Books written by Ray Sullivan

Sunday, 28 October 2012

Apple Plays Risk With eBooks

There's a board game that's sat in my cupboard gathering dust, not because it isn't very good, but because everyone thinks I grow horns as soon as the dice start rolling.  The game is called Risk and if you've never tried it then have a go.  Just make sure you don't play with someone who creates characters such as Barry Liam O'Feld, the megalomaniac evil genius anti hero of Project: Evil.

The idea of this game is to achieve world domination - there is no second place in Risk and definitely no such thing as a draw.  You play to  win.  Initially you are allocated countries randomly, to which you spread your limited 'armies' across.  Your competitors do likewise and then you wage war on each other.  The only vocabulary you need is the following few words: Stomp, stomp  stomp and stomp.  The attacker throws up to three dice and the defender chooses to throw up to two in defence.  Highest scoring attacking die is matched to highest scoring defending die, second highest attack versus remaining defender if applicable.  Throwing two sixes in attack is a great attack, two sixes in defence is superb, unbeatable.  Sounds easy, is easy, but requires the tactics of Sun Tzu and the luck of the Irish.  A good game lasts for hours, great games last for days.  That's probably the other reason it stays in the cupboard, come to think of it.

Anyway, it would appear that Apple have been burning the midnight oil playing Risk.  I mean, nobody is doubting that world domination is an aim of Apple and to be fair, they seem to be succeeding.  For starters, they've sold enough iPads since its launch two and half years ago to provide one to every three Americans. Or one to every Brit in the UK with change.  Their latest bid for world domination is through their Apple iBookstore distribution network, which has just added pretty much the whole of Central and South America from Mexico down to the tip of Chile, and New Zealand.  This takes their distribution to fifty individual countries worldwide and positions them ahead of their competitors as far as I can tell.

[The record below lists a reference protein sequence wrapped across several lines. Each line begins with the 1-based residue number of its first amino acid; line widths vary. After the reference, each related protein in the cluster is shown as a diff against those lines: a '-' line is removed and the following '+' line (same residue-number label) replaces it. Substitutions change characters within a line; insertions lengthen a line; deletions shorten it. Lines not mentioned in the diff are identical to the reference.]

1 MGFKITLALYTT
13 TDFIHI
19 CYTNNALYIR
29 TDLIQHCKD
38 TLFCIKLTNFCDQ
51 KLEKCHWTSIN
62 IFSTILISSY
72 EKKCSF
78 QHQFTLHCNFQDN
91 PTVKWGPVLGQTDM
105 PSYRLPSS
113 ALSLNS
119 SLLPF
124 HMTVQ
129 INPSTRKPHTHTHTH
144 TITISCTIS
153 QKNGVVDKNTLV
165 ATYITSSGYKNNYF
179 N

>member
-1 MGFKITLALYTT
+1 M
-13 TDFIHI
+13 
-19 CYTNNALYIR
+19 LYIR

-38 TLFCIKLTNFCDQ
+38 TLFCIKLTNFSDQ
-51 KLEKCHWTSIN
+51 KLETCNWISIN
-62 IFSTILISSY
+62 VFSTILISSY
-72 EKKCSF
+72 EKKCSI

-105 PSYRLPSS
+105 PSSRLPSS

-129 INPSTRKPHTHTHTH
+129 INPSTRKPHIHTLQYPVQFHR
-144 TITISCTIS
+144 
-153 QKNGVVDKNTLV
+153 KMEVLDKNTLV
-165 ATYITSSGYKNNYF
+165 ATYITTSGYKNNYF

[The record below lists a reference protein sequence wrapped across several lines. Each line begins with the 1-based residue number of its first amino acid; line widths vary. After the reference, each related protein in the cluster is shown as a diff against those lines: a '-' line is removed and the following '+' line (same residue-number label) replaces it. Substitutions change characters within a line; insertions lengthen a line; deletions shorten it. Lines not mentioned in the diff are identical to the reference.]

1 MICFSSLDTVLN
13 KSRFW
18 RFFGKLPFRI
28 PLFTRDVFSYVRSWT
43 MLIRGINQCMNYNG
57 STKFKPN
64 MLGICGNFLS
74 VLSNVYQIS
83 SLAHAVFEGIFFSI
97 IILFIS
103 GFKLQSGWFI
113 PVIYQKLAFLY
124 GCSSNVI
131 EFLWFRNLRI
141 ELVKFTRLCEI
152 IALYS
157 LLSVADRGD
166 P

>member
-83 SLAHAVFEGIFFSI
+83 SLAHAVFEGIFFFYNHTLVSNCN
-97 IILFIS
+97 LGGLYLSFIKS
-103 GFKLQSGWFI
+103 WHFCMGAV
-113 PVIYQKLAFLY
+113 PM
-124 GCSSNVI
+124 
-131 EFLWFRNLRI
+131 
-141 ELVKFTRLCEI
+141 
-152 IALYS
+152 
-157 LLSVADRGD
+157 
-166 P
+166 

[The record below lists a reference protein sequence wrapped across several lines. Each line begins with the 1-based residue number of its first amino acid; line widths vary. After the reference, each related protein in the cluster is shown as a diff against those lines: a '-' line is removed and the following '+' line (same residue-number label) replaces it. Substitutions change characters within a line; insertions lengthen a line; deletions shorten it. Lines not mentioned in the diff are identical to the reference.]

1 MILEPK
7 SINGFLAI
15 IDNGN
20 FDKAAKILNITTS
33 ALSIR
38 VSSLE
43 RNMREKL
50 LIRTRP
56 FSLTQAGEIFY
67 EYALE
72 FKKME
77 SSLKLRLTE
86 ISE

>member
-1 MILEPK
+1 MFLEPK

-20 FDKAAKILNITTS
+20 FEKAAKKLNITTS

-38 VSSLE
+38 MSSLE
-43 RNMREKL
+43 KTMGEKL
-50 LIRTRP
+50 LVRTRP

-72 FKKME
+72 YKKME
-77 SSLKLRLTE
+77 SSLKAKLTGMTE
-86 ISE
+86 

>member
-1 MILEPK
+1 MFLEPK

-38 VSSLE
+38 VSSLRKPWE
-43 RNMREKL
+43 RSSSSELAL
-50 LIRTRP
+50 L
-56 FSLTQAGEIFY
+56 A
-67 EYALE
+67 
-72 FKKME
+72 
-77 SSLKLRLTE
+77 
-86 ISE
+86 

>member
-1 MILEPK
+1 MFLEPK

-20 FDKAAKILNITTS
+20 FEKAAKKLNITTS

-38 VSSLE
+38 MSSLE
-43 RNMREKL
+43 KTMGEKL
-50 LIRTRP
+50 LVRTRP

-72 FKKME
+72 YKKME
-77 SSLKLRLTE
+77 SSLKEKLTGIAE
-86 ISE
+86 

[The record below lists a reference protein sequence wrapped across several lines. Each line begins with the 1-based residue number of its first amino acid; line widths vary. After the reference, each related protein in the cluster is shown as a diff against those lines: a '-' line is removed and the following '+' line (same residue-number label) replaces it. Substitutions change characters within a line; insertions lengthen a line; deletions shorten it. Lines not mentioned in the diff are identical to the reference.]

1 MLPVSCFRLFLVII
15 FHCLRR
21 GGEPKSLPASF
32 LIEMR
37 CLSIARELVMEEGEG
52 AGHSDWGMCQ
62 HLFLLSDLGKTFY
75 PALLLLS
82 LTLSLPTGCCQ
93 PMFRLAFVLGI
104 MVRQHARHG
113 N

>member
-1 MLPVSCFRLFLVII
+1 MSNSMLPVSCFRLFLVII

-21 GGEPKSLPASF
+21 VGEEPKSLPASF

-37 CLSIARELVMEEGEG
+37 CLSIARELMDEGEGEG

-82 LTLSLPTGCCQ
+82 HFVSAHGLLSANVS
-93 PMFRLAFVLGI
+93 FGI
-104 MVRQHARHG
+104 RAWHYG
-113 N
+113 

The Central and South American stores are a great move - the whole region is a major expanding collection of countries that are tipped to be highly influential Internationally in the near future and Apple have obviously recognised this.  There's an opportunity for Spanish and Portuguese language writers to gain greater exposure in these regions and in Europe, but also for English language writers to gain exposure to this wonderfully diverse range of countries.

The surprising addition, though, is New Zealand.  Not surprising that it should be included but that it wasn't already.  In September Apple's book sales were, in descending order of sales rank, from the US, Australia, UK then Canada - all predominantly English speaking (with a bit of Spanish and French thrown in for good luck).  I know New Zealand is a distinct and unique country to both Australia and the UK, but it is a no-brainer that it also shares many of the same qualities and characteristics of both of these countries.  I expect Apple will start seeing some great sales returns from New Zealand real soon.

In an unannounced aside, I note that Amazon have added Japan, ostensibly from the same broad geographical region as Australia and New Zealand, or at least that's how Risk sees it.  I understand that Australian eBook readers can use the UK Amazon site to buy books, not at all sure about NZ - but Amazon have no dedicated facility for either.

So I welcome all the new arrivals in the Apple community; Central America, South America and New Zealand.  I only have one question.  How did Apple get to New Zealand via South America?  In Risk you can only get there via Asia.  But win NZ and Australia and you have the safest continent on the board.  Amazon might want to think about that!

However Apple got there, I think they must have thrown a couple of sixes on the way.


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